Show how supporting early childhood development and learning supports children’s health and wellbeing now and in the future. In conversations position play as vital to development. This section also includes the value of fairness in the accessibility of play opportunities, which can inform communications with a broader audience such as management or in regard to policy. An excerpt from an example to start communications: “When children have what they need to develop well in the early years, they can thrive and be healthy now and throughout their lives.”

2. Pivot to play: Make it clear that supporting play supports early development

Show that play supports children’s early development, instead of presenting it as an end in itself. This helps people see why play matters and makes them more likely to value and prioritise play. Show how play works by focusing on the skills play builds and explaining why these skills matter for healthy development. The intention is to move beyond the assumption that play is something that children will ‘just do’ whatever the circumstances and make it clear that play is a crucial part of development.

3. When talking about different types of play, use concrete, everyday language

Be as concrete as possible in describing different types of play and emphasise exploration and experimentation. Avoid relying on abstract, technical taxonomies. This makes play more tangible and prevents misinterpretations of what play is and how it works.

4. Show that adults can be active participants in play.

Use examples, stories and pictures that show what it looks like for adults such as caregivers and nursery staff to have an active role in play. Make it clear that adult involvement does not mean forcing children to become passive learners. Help people understand that “child-led” play does not mean “no adults allowed”.

Show that children develop and learn better when adults in their lives:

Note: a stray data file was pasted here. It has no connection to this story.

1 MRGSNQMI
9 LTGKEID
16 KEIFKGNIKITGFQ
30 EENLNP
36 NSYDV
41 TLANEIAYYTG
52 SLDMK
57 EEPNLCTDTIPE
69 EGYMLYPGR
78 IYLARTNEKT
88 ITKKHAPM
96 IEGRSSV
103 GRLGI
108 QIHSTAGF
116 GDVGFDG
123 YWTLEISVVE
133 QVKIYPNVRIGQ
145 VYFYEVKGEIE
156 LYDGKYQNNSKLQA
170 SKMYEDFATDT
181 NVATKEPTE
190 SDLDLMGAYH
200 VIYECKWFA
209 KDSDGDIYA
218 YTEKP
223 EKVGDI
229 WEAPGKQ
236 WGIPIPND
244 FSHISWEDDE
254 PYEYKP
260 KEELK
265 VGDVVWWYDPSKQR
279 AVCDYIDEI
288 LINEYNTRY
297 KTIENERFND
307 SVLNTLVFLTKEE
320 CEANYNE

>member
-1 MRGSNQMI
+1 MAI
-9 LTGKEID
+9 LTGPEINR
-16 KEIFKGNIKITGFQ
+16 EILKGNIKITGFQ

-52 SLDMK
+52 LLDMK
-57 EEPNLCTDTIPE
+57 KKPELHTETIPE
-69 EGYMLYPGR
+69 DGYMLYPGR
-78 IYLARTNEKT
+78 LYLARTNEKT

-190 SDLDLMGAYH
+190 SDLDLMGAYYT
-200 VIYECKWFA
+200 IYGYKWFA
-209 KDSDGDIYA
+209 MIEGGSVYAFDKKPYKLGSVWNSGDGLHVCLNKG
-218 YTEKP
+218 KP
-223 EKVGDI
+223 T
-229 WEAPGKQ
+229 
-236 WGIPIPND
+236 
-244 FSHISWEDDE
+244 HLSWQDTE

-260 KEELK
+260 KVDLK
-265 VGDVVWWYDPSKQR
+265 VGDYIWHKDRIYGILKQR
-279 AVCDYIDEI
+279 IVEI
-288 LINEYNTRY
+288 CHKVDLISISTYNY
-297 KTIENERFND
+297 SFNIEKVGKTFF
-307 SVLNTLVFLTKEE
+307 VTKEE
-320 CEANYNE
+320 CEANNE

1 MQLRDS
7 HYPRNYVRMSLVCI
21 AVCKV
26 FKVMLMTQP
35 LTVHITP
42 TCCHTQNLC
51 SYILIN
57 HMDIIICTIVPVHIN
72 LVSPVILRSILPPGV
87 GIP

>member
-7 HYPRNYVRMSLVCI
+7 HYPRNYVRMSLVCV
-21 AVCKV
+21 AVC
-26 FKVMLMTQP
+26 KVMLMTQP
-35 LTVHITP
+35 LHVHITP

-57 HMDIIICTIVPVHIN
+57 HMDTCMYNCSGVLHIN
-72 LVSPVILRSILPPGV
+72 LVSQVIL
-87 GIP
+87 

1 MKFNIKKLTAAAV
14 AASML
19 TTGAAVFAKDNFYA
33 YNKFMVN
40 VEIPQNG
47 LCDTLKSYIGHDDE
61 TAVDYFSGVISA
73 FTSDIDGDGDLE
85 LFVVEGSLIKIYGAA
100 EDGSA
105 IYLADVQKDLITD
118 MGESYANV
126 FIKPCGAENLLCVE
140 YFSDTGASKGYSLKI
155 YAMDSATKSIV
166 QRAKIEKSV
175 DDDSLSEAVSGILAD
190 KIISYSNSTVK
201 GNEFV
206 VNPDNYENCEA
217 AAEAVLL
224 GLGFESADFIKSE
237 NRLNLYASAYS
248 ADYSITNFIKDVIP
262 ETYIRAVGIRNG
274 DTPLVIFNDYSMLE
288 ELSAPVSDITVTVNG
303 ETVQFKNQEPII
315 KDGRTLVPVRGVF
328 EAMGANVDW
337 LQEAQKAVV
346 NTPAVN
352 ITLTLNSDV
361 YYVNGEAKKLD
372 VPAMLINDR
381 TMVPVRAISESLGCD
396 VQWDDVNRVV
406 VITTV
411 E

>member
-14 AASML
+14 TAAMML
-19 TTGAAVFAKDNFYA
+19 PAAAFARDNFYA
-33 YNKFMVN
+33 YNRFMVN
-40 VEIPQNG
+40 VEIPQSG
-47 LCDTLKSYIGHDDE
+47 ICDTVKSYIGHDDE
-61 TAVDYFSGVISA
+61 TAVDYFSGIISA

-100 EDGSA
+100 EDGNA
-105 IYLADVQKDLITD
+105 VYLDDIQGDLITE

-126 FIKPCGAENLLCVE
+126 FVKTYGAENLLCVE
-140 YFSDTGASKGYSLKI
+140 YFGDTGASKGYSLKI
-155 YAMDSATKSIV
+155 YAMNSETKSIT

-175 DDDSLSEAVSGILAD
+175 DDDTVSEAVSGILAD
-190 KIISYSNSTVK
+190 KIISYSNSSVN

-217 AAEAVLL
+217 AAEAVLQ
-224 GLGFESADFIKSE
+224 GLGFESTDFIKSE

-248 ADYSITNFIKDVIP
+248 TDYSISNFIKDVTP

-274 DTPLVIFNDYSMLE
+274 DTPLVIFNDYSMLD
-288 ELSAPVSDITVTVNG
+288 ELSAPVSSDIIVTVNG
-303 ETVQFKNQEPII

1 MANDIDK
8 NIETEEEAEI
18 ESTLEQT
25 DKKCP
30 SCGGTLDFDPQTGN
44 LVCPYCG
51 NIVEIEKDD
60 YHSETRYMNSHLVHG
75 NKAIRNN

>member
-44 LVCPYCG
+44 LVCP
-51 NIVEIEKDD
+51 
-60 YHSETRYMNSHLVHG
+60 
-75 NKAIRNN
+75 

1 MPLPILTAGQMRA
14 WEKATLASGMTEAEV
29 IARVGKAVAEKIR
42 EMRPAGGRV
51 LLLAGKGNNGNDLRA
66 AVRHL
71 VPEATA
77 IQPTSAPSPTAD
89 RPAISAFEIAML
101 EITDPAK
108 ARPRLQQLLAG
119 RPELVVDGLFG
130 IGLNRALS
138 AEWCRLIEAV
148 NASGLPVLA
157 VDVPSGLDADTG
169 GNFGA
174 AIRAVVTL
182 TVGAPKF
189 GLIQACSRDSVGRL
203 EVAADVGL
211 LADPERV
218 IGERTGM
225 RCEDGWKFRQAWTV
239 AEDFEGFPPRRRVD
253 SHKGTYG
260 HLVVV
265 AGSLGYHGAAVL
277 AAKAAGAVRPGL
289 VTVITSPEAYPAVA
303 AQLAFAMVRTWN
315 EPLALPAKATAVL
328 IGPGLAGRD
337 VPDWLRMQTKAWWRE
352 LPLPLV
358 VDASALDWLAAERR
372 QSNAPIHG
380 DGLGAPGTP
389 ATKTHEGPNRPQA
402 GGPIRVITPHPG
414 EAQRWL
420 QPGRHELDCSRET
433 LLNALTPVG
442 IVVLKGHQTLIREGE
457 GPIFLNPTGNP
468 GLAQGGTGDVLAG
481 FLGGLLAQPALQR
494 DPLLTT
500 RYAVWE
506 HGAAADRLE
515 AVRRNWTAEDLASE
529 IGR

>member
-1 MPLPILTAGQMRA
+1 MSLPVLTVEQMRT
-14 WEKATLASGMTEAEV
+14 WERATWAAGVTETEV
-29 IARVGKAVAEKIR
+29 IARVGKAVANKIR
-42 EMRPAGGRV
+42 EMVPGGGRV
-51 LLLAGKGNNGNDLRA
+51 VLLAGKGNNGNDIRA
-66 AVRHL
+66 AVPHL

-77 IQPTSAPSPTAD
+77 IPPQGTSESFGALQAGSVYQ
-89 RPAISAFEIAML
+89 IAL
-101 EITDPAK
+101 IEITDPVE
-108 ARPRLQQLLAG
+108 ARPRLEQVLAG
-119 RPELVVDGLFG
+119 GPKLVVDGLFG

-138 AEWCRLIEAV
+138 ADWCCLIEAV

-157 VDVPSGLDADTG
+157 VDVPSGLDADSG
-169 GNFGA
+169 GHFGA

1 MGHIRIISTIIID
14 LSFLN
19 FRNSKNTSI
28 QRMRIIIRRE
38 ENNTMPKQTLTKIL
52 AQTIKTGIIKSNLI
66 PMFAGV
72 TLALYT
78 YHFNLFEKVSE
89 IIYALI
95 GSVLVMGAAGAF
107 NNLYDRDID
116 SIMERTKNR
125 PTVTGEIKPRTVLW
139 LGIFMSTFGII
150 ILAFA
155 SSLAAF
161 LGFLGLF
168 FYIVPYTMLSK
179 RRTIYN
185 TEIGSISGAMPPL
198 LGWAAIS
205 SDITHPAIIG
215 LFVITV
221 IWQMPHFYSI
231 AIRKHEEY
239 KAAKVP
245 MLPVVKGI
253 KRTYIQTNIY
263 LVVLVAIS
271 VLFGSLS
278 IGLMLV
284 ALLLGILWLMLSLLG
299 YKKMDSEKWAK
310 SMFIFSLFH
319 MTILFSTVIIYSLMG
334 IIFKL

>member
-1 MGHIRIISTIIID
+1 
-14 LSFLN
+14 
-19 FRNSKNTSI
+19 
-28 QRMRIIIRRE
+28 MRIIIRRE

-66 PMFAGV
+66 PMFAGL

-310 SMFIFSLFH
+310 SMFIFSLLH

• Set the scene for play with specific goals in mind.
  • Gently guide play and exploration (for example, by asking questions, weaving in definitions and ideas and connecting play with prior experiences).

The recommendations also address issues of equity and helps prompt the conversation on how unequal access to play leads to unequal development outcomes for children. This helps people connect inequalities in play opportunities to broader inequalities in children’s development. It also helps them see that intentional support is required to address this problem.

The National Association for the Education of Young Children (NAEYC) has also written an article on Talking with Parents about Play and Learning, and includes these suggestions for communicating the importance of play to families:

  1. Use words that will help parents understand play, learning, and development.
  2. Describe different types of play to expand families’ understanding of what play is.
  3. Offer opportunities to analyse the connections between play, learning, and development.
  4. Provide time for parents to observe play, engage in play, and reflect on learning and development.
  5. Post images of children playing and learning—both indoors and out. Label them with information about what the children are learning.
  6. Use communication channels to reinforce the connections between centre activities and learning.
  7. Become more comfortable talking about play and learning. Practice with a colleague.
  8. Explain key play materials in your preschool setting and how to use them at home.
  9. Provide books, articles, and other resources during enrolment, plus share more at parent meetings

References and further reading

The Sector: How can we better communicate the importance of supporting children’s play?

Words that Work: A Core Story of Child Development  – 5a Framing Play (free online course)

Scholastic: Policies and Practices – Sharing the Power of Play With Parents